The Verification of Vulnerability: Bog Turtle
By Pattiann Rogers
Guarded by horned beak and nails, surrounded
By mahogany carapace molded in tiles
Like beveled wood, hidden within the hingeless
Plastron, beneath twelve, yellow-splotched
Black scutes, buried below the inner lungs
And breast, harbored in the far reaches
Of the living heart, there it exists,
As it must, that particle of vulnerability,
As definite in its place as if it were a brief glint
Of steel, buried inside the body of the bog turtle.
And it is carried in that body daily, like a pinpoint
Of diamond in a dark pouch, through marshy fields
And sunlit seepages, and it is borne in that body,
Like a crystal of salt-light locked in a case
Of night, borne through snail-ridden reeds and pungent
Cow pastures in spring. It is cushioned and bound
By folds of velvet, by flesh and the muscle
Of dreams, during sleep on a weedy tussock all afternoon.
It is divided and bequeathed again in June, protected
By thick sap, by yolk meal and forage inside its egg
Encompassed by the walls of shell and nest.
Maybe I can imagine the sole intention present
In the steady movement of turtle breath filled
With the odor of worms this morning, stirring
Clover moisture at the roots. Maybe I can understand
How the body has taken form solely
Around the possibility of its own death,
How the entire body of the bog turtle
Cherishes and maintains and verifies the existence
Of its own crucial point of vulnerability exactly
As if that point were the only distinct,
Dimensionless instant of eternity ever realized.
And maybe I can guess what it is we own,
If, in fact, it is true: the proof of possession
Is the possibility of loss.
Rogers' Firekeeper is my favorite collection of contemporary poetry by a single author.
We got up very early on Saturday and drove to Baltimore for the most enjoyable by far of our college visits, at Johns Hopkins University, which served us both breakfast and lunch in between brief talks, tours, demonstrations, and views of a lovely campus made even prettier by perfect fall weather that went from cool and clear to sunny and crisp. The day was geared toward science and engineering students, so after bagels, muffins, coffee, tea, hot chocolate, and a brief greeting by the dean, they sent everyone off to a choice of more than a dozen departments for an introduction to how the majors work at Johns Hopkins (Daniel is particularly interested because they allow interdisciplinary double majors and all students work directly with professors -- there are no classes taught by graduate students, and most of them are quite small). We went to the mechanical engineering and computer science departments -- both of which had Halloween candy on offer as well as demonstrations ranging from solar panels to radio design -- then went to lunch, which was a sandwich buffet including vegan wraps, before taking the campus tour. This is the only campus visit where we actually met as many faculty members as students and administrators, and both the campus and the program were really impressive.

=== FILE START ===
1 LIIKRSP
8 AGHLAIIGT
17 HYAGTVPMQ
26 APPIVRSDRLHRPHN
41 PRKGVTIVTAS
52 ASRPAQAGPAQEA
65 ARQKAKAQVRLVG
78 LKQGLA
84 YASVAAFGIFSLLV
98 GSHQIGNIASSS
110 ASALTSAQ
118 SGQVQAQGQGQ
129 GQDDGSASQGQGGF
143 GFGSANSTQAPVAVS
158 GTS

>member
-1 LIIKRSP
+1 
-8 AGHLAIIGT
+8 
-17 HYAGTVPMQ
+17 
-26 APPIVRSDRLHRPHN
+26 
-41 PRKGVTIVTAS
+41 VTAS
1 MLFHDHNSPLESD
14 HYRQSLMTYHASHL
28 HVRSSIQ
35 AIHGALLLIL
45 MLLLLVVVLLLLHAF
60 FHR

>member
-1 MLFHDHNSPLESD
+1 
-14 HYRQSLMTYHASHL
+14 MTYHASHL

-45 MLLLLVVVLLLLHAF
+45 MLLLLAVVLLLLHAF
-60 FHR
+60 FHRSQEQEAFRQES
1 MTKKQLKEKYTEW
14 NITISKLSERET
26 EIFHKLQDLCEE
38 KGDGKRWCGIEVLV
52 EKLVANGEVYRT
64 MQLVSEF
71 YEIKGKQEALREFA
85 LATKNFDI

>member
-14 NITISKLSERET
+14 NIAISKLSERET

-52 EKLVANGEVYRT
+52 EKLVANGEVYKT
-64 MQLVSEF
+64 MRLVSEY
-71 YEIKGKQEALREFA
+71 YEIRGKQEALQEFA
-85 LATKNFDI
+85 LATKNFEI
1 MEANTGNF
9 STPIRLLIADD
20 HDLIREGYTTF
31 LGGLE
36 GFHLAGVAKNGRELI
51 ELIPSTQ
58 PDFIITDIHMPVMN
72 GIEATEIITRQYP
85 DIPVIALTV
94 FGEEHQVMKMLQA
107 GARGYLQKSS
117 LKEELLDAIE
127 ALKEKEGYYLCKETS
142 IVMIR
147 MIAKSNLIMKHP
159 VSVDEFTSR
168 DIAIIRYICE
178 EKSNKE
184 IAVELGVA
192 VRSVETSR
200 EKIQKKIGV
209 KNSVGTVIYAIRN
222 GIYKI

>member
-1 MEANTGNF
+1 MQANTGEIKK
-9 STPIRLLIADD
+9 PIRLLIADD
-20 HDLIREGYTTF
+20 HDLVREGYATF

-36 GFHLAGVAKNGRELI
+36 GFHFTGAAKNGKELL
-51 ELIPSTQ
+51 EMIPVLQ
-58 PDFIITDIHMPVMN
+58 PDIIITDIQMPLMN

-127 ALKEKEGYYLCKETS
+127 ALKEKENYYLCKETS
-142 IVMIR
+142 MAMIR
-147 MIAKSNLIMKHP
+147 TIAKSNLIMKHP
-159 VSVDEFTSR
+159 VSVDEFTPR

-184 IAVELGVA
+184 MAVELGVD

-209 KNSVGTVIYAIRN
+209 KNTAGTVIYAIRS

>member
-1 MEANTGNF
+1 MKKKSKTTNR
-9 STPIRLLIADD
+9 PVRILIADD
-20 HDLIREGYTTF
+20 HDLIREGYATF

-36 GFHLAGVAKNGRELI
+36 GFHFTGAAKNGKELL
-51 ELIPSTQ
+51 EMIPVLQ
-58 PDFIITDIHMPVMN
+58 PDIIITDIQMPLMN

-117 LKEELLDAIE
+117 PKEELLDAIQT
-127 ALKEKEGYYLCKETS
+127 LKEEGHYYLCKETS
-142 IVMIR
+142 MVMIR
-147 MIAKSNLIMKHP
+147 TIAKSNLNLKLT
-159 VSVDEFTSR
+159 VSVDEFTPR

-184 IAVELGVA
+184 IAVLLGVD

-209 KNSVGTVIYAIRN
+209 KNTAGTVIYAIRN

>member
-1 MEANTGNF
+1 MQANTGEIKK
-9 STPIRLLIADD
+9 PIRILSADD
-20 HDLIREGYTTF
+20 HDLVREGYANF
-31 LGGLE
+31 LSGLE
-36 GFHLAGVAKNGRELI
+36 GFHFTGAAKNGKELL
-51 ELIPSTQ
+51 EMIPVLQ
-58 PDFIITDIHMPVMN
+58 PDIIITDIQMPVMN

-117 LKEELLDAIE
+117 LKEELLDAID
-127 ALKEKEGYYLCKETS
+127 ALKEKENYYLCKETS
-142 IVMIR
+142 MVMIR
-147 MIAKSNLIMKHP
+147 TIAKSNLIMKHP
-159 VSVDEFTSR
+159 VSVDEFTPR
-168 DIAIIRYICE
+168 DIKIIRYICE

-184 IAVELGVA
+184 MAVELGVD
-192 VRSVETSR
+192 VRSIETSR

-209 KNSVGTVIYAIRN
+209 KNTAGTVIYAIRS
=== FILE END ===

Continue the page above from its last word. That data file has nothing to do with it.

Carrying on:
If Johns Hopkins University looks familiar to you, that may be because it stood in for Harvard in The Social Network.
We saw the campus at its best, with autumn color everywhere
There was a big crowd at the introductory breakfast and greetings from the Dean of Admissions -- they gave all prospective students bags, pens, and information about the school -- though the tours and meetings with engineering professors were small groups of less than 50 people.
The lunch buffet was spread over two hours so it was never too crowded.
Two undergraduates demonstrated a student project involving gears powered by light energy.
This newly renovated building will house the newly established archaeology major. The art installation is modeled on artifacts in the school's collection, and soon a mummy will be on display on the lower level.
This area near the dorms is known as "the beach." Though the school is right in the city, it has lots of trees and a garden walk.
Some students were enjoying the beautiful fall weather with a Quidditch match.
Since it was still mid-afternoon when we left Johns Hopkins despite some time spent watching competitive Quidditch, we drove to the nearby Maryland Zoo, where we looked at some of the changing leaves in Druid Hill Park and walked through the Africa region -- since it was cool out, most of the animals were awake, so we got to see a playful baby elephant, rhinos rolling in the mud, warthogs chasing each other, cheetahs pacing, a mother and baby chimp snuggling, and seagulls trying to mooch food from the penguins and cormorants. We also went to the Arctic zone to see the snowy owls and polar bears, plus the Baltimore Ravens (named Rise and Conquer) who serve as the zoo's team mascots. It was a fabulous afternoon but we were tired when we got home, so between the early and late innings of the Phillies-Giants game, we watched Blazing Saddles, my all-time favorite completely politically incorrect movie. ("Why do I always get a warped one?") Maryland and Navy both won against Boston College and Notre Dame respectively so it was a good sports day in that regard -- if only the NL pennant race had ended differently!